Escrow and Clawback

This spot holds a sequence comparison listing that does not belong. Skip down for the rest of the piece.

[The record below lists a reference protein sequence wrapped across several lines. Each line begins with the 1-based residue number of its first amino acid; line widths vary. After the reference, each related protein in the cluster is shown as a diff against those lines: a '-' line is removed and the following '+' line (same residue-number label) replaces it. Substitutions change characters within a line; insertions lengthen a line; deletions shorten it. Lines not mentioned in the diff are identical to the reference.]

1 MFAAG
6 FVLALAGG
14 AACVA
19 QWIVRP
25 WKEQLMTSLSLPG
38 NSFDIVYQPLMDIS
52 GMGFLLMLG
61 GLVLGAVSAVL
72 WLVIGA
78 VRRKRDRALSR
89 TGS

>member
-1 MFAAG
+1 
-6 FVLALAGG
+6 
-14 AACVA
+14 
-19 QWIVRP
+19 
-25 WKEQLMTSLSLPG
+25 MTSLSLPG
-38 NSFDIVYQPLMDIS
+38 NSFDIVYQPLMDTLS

Since the financial crisis in 2008, clawback provisions have been implemented by several high profile banks and are also required by some regulators to mitigate the cost in case of a catastrophic shift in business, and also to deter excessive risk taking. In this thesis, we construct a model to investigate the long term effect on the bank's revenue of a trader's bonus payment scheme with escrow. We formulate the problem as an infinite-horizon discrete dynamic programming problem. With the proposed model, the trader's optimal investment and consumption strategy can be expressed by explicit analytic formulas, both with and without escrowing the bonus, which enables the calculation and comparison of the bank's total expected revenue under these two bonus payment schemes. The final conclusion of this comparison depends on the parameters describing the trader's risk appetite, the discount factor and the bank's level of patience, in addition to the market parameters. In particular, when the model parameters are such that the bank's total expected discounted revenue is finite under both types of bonus payment schemes, and the bank is sufficiently patient, it is better o when escrowing the trader's bonus, although not escrowing the trader's bonus brings better short term revenue.